EL NIÑO is not the only threat out our food security. As more and more people are opting to live in cities and would rather work in the comforts of air-conditioned offices instead of growing agricultural products and livestock under the searing heat of the sun, our country might be plunged into a severe and irreversible food crisis.
Aside from the fact that many agricultural lands have been converted into industrial and residential real estates and the dwindling production capacity of the remaining farmlands due to the damaging effects of climate change, the biggest threat on our ability to produce a sustainable food resource is the rapidly decreasing number of farmers – and even fishermen. There might come a time when there would be not enough farmers and fishermen to sustain our food consumption requirement; we could be forced to rely on imported food products which may lead to a devastating food and financial crisis.
If we cannot stop this widening shortage of agricultural workers, there might come a time that we can no longer buy any fresh produce even if we have the money to buy them.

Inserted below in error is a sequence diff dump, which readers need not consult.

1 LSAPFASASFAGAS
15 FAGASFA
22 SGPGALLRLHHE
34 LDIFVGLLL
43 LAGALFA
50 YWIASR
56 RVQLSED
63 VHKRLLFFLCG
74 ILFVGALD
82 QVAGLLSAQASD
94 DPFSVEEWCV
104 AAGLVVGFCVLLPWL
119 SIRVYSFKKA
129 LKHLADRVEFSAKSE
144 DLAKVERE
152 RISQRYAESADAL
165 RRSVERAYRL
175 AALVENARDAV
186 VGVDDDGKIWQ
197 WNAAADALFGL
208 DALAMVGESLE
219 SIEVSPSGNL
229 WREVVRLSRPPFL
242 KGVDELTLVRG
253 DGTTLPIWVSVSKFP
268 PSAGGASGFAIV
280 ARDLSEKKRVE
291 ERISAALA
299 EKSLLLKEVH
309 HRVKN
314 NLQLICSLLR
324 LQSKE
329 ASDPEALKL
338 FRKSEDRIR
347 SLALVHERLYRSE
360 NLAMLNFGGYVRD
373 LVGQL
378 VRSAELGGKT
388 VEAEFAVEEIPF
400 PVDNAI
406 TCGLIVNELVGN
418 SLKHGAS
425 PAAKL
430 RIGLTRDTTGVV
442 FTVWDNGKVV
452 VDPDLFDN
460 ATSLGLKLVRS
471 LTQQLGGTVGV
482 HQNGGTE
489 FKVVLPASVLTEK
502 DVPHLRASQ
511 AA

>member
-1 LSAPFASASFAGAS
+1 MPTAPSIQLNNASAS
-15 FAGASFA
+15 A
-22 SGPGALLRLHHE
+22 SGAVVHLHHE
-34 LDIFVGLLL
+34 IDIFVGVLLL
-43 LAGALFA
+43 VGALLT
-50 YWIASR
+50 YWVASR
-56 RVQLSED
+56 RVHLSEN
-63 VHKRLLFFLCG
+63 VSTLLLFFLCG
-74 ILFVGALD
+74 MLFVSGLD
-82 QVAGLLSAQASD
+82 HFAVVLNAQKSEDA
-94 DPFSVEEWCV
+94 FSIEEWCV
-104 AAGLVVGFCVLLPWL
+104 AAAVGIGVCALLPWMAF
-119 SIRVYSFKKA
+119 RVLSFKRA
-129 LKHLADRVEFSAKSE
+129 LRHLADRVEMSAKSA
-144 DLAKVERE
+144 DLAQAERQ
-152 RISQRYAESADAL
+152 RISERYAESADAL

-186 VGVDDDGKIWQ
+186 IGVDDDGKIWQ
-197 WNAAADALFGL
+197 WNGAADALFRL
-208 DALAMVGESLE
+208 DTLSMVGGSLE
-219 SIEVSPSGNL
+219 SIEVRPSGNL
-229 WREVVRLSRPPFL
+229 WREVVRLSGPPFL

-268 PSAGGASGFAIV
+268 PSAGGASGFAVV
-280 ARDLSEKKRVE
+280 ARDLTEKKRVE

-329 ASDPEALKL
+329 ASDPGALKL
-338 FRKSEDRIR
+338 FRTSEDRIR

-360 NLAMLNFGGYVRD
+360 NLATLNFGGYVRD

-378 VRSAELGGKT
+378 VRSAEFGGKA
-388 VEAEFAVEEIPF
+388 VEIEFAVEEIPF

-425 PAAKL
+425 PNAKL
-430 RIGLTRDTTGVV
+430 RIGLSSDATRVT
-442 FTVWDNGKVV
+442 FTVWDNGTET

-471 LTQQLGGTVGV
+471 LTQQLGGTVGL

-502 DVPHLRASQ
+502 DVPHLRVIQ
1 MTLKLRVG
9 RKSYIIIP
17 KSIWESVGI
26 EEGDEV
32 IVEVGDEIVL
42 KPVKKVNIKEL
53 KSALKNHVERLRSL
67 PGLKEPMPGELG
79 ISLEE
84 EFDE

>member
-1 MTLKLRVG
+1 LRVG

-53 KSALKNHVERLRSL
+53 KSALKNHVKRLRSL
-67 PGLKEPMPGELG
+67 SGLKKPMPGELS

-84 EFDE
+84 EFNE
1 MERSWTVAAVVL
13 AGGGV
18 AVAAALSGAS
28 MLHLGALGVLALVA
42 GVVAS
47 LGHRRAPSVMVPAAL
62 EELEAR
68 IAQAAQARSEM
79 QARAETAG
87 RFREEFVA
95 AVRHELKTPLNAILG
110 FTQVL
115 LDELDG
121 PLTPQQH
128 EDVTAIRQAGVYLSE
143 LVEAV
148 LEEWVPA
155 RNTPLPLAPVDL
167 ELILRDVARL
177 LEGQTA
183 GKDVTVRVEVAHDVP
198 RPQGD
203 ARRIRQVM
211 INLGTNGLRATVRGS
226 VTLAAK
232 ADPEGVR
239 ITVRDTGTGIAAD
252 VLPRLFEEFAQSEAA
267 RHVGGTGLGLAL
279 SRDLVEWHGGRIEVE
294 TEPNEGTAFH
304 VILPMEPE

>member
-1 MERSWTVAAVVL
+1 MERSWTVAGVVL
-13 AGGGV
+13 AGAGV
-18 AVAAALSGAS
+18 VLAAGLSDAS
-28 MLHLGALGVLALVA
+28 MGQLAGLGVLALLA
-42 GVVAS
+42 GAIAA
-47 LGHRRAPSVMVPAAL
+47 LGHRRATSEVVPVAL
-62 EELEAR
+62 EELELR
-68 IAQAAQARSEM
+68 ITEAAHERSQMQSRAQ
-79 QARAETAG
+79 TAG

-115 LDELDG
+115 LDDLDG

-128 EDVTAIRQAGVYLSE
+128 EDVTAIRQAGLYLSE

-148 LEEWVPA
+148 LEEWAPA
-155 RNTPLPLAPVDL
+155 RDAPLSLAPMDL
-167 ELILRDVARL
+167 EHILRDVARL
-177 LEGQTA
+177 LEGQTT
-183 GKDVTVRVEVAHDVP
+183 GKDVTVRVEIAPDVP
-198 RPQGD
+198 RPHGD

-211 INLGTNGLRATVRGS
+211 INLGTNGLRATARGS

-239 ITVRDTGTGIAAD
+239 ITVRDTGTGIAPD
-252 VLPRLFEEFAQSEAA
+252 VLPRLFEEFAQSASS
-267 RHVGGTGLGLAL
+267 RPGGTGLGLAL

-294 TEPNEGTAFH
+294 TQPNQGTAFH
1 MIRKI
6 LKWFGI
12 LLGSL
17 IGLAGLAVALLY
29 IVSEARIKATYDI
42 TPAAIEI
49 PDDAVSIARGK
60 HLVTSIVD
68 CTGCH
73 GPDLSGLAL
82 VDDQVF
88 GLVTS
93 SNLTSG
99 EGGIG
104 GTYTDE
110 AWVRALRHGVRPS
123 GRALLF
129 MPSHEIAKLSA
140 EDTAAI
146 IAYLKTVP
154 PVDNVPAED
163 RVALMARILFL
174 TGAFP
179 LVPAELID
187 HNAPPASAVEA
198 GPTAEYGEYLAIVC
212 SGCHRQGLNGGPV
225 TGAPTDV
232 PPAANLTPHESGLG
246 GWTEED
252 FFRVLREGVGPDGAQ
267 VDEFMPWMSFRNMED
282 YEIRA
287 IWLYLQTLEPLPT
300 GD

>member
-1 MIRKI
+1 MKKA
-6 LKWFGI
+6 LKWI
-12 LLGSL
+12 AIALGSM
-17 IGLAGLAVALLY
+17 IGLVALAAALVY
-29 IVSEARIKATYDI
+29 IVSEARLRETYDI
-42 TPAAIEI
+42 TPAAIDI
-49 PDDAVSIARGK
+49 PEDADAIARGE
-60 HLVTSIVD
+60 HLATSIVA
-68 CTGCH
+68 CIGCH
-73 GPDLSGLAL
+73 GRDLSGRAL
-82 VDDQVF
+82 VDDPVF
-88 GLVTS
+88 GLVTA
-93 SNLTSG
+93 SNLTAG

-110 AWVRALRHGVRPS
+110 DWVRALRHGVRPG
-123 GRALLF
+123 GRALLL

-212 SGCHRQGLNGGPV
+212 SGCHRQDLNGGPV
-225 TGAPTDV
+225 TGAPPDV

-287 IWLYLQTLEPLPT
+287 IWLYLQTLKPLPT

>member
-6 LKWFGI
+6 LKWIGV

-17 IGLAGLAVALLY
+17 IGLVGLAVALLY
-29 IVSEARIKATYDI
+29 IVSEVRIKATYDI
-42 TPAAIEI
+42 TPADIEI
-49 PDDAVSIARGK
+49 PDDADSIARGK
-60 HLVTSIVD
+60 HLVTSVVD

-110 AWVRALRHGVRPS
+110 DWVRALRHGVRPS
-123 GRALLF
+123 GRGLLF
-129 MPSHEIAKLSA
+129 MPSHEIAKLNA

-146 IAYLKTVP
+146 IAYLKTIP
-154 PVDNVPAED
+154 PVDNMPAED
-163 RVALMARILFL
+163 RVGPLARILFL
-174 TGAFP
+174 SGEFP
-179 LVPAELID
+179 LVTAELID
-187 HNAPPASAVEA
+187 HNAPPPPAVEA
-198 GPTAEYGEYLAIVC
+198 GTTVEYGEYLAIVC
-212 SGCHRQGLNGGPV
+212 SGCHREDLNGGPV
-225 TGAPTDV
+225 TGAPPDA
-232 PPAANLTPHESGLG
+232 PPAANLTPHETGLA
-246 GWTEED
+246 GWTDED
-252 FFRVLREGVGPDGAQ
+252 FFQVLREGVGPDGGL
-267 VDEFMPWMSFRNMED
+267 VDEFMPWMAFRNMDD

Nowadays the younger generation doesn’t want to get their hands dirty. They would rather work night shifts as call center agents rather than work on farmlands. According to Department of Agriculture statistics, the average age of farmers in the Philippines is 57 years old and it estimated that the country’s shortage for farmers might reach critical stage in the next 15 years. We could be confronting a severe food crisis due to our disappearing farmers.
The government should start setting into motion an actionable formula which would generate a new breed of Filipino farmers, to guarantee that the country will continue to have people nurturing the country’s agricultural and livestock farms. For example, the Department of Education could include in their curriculum subjects that fuel interest and inspire students to pursue careers in agriculture and animal husbandry. The Commission on Higher Education, in collaboration with the country’s state universities, colleges and other institutions of higher learning that offer agricultural courses, may create farming scholarships.
The younger generation should be also thought that farming, when paired with high technology, could be more enjoyable and more financially rewarding than most professions. We should inject new blood into the agricultural sector and the government should really work harder to modernize our agriculture. With the use of high technology and modern agricultural practices, farming can be fun and financially rewarding.